• Includes $50 billion in immediate investments for highways, transit, rail and aviation, helping to modernize an infrastructure that now receives a grade of “D” from the American Society of Civil Engineers and putting hundreds of thousands of construction workers back on the job.… Continue reading

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Obama’s American Jobs Act

Agriculture Secretary Tom Vilsack visited The Ohio State University to highlight President Obama’s speech on the American Jobs Act and what it means to Ohioans. Secretary Vilsack met with leaders from The Ohio State University and from the local business community to discuss the Administration’s strategy to strengthen the U.S. economy.

Specifically, the American Jobs Act:

• Cuts the payroll tax in half to 3.1% for employers on the first $5 million in wages, providing broad tax relief to all businesses but targeting it to the 98 percent of firms with wages below this level. In Ohio, 200,000 firms will receive a payroll tax cut under the American Jobs Act.

 

• Includes $50 billion in immediate investments for highways, transit, rail and aviation, helping to modernize an infrastructure that now receives a grade of “D” from the American Society of Civil Engineers and putting hundreds of thousands of construction workers back on the job.… Continue reading

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VIDEO – Ag Secretary Vilsack Visits Ohio State

Friday, Ag Secretary Tom Vilsack met with leaders from The Ohio State University and from the local business community whose research is producing biobased products and creating new job opportunities. In January, the USDA Certified Biobased Product label was launched so customers know when they are buying a biobased product, thereby creating economic opportunity for businesses producing these products. The label identifies biobased products composed wholly or significantly of agricultural ingredients-renewable plant, animal, marine or forestry materials. Biobased products help add value to commodities, create jobs in rural communities, and increase U.S. energy independence by reducing the use of petroleum in manufactured products.

 … Continue reading

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Fall grazing management

By Rory Lewandowski, Extension educator, Athens County and Buckeye Hills EERA

September and October are important months in the lifecycle of perennial cool season pasture plants because this is when those plants store carbohydrate reserves. Carbohydrate reserves are needed to allow the plant to survive the winter. Although the top growth of the plant will die, the crown and root system of the plant remain alive, continue to respire, and require “food” in the form of carbohydrates. There must be enough carbohydrates stored up to allow the plant to last through the winter and to send out new top growth in the spring.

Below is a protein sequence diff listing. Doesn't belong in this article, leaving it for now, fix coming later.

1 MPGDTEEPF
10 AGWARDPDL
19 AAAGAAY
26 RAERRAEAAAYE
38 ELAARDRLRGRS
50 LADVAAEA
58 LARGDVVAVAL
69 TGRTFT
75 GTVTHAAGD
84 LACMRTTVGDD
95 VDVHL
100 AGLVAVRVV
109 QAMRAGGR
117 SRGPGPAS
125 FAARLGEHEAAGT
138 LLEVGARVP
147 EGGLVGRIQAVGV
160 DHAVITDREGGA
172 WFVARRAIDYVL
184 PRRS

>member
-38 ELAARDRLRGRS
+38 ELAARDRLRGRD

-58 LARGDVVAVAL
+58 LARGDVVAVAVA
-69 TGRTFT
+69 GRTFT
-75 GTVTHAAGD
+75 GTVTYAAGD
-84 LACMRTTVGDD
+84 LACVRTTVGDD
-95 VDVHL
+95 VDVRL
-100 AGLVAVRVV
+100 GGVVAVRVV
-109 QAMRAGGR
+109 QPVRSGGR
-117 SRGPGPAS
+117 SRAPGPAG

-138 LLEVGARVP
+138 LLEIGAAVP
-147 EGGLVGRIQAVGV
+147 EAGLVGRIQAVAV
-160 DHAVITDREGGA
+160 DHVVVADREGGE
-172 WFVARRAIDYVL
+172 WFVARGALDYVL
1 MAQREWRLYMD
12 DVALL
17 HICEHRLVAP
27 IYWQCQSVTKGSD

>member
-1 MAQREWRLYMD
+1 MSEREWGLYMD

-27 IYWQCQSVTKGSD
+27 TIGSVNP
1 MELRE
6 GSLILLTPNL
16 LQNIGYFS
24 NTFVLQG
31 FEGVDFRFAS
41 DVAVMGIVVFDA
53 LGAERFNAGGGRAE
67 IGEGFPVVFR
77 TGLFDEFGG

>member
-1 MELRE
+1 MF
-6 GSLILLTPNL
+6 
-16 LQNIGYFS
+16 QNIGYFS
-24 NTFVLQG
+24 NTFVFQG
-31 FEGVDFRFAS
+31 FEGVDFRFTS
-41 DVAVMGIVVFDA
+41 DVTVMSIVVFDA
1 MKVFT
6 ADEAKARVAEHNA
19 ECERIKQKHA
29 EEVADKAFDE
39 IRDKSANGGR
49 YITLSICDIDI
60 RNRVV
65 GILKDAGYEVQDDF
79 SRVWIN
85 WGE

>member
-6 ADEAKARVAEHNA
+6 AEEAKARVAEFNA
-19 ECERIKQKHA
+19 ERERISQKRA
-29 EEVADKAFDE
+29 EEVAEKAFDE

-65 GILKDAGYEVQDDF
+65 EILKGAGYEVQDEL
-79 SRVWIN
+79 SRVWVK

Carbohydrates are manufactured in the plant through the process of photosynthesis. In order to produce and store up these necessary carbohydrate reserves, the plant must have green living leaf tissue. Therefore, your job as a grazing manager in the fall of the year is to make sure that pasture paddocks are not over grazed and that adequate plant leaf area is maintained.… Continue reading

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Harvest provides opportunities for weed evaluation

Take advantage of the elevated view from the combine cab to survey and assess the effectiveness of your weed management program this fall.

“A field free of weeds during harvest is very desirable and represents an outcome that will require increased management as weeds continue to adapt to modern crop production practices,” said Aaron Hager, University of Illinois Extension weed specialist.

Many observations have been made recently that waterhemp and horseweed are frequently appearing in corn and soybean fields across Illinois. Hager’s recent field visits have indicated that seed production on these mature plants has been successful, suggesting a preharvest herbicide application may do little to reduce the viability of these mature seeds.

“There are many reasons that these two particular weed species have successfully completed their life cycle in corn and soybean fields,” he said. “One reason is the occurrence of herbicide resistance. Glyphosate resistance in Illinois waterhemp and horseweed populations is known to occur, and we suspect this will become increasingly common in future growing seasons.… Continue reading

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Grain value chain collaboration

The National Corn Growers Association and the American Soybean Association brought together key industry stakeholders to start a discussion about how to best begin construction of a framework for addressing biotech events and impacts on end use markets. Acknowledging that all parts of the value chain share a common goal of an uninterrupted flow of corn, soybeans and technology, attendees shared ideas and insights on finding a solution to disruptions that could potentially impact growers.

NCGA CEO Rick Tolman said NCGA and ASA chose to host this meeting to provide the entire industry with an open space in which to find ways to improve communication. Following Tolman’s remarks, NCGA President Bart Schott addressed the conference on the organizations’ goals for the dialogue. In doing so, he noted that each party plays a role in on-farm profitability and, as such, a valuable one for growers across the country. He stressed the importance of recognizing one another’s strengths and working collaboratively to build a bright future.… Continue reading